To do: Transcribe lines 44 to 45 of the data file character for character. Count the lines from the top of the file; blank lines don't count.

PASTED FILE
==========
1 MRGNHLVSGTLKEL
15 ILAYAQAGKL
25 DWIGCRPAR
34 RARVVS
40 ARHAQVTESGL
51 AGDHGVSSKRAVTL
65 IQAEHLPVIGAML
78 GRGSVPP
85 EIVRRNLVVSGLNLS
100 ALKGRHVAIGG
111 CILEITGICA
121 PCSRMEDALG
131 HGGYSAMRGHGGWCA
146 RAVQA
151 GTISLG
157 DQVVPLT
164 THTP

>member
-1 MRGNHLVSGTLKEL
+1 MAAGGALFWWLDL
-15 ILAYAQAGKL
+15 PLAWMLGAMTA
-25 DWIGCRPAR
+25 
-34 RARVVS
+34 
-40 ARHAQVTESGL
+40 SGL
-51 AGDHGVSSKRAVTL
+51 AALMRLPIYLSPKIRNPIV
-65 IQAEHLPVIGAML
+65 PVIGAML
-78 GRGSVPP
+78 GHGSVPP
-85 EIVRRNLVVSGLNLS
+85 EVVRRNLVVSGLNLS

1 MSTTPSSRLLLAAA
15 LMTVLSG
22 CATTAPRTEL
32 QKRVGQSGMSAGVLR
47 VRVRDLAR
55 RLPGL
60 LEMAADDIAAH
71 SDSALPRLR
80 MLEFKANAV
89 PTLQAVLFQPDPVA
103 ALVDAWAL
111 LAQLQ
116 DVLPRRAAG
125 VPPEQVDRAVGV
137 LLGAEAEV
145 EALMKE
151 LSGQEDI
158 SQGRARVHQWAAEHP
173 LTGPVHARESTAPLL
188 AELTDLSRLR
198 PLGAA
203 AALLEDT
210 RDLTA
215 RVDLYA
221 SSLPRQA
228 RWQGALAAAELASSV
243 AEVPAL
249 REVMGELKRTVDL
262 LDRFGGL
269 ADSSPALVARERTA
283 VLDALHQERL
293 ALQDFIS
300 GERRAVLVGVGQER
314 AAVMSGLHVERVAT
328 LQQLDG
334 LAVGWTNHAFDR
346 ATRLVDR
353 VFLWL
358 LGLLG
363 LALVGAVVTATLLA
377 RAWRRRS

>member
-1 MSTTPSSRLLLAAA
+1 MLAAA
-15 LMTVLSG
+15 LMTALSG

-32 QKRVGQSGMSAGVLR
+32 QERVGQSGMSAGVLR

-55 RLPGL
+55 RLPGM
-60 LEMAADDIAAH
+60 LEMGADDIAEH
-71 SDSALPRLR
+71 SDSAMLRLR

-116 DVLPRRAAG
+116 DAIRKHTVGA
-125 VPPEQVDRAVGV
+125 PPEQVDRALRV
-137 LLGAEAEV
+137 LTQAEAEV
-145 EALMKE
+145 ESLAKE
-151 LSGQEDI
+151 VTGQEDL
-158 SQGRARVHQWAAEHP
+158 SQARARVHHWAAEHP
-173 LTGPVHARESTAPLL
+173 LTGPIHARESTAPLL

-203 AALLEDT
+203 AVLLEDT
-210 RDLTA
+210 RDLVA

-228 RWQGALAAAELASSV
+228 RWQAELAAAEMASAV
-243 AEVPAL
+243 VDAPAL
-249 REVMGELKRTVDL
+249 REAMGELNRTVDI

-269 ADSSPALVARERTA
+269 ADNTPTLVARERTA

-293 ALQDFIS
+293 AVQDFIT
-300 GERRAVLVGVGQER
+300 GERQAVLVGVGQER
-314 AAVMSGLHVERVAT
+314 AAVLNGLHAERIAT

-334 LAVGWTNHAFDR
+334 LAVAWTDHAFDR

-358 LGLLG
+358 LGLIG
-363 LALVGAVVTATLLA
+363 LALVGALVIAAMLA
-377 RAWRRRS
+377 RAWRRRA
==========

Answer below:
71 SDSALPRLR
80 MLEFKANAV